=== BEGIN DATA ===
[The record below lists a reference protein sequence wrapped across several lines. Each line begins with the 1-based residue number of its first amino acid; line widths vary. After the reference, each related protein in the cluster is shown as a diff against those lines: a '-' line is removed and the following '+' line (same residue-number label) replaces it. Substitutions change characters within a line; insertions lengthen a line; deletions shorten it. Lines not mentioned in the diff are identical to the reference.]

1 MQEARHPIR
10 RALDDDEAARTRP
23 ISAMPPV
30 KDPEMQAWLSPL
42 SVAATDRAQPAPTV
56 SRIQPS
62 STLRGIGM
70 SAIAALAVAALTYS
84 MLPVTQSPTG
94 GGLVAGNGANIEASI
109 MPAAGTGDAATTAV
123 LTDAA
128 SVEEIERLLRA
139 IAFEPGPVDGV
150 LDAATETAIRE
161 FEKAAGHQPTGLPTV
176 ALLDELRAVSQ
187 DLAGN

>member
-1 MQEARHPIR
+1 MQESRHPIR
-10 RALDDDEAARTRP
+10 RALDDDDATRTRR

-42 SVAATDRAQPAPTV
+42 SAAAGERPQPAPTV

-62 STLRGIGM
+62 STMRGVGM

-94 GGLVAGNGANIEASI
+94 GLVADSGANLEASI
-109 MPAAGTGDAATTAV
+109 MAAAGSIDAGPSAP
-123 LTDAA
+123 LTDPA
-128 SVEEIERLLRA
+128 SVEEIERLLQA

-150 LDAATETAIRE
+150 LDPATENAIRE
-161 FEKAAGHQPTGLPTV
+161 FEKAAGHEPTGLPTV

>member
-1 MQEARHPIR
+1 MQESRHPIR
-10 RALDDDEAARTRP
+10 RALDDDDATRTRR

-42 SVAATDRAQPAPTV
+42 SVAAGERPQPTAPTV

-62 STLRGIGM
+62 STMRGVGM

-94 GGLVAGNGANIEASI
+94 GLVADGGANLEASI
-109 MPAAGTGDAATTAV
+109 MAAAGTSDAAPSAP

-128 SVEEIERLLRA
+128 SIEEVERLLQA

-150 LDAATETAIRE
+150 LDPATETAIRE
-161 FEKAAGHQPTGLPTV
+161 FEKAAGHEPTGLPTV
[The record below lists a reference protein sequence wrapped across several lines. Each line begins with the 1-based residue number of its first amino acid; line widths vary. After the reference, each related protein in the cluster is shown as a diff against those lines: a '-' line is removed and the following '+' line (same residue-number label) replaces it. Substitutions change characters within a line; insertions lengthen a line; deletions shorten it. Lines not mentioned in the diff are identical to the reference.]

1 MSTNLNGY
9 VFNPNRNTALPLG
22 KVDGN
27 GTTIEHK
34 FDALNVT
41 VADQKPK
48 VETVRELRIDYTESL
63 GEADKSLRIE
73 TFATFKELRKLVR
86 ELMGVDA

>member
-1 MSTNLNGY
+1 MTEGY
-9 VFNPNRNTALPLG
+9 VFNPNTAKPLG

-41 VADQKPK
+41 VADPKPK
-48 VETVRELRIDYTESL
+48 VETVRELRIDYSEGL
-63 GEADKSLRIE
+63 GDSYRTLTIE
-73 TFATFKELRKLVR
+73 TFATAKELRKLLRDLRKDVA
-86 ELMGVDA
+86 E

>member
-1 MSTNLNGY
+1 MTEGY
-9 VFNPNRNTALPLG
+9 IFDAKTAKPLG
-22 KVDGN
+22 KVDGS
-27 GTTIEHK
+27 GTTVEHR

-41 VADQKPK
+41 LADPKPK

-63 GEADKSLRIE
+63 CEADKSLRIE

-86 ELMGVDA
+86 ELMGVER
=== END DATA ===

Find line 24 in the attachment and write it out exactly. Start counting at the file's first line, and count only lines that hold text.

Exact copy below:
+10 RALDDDDATRTRR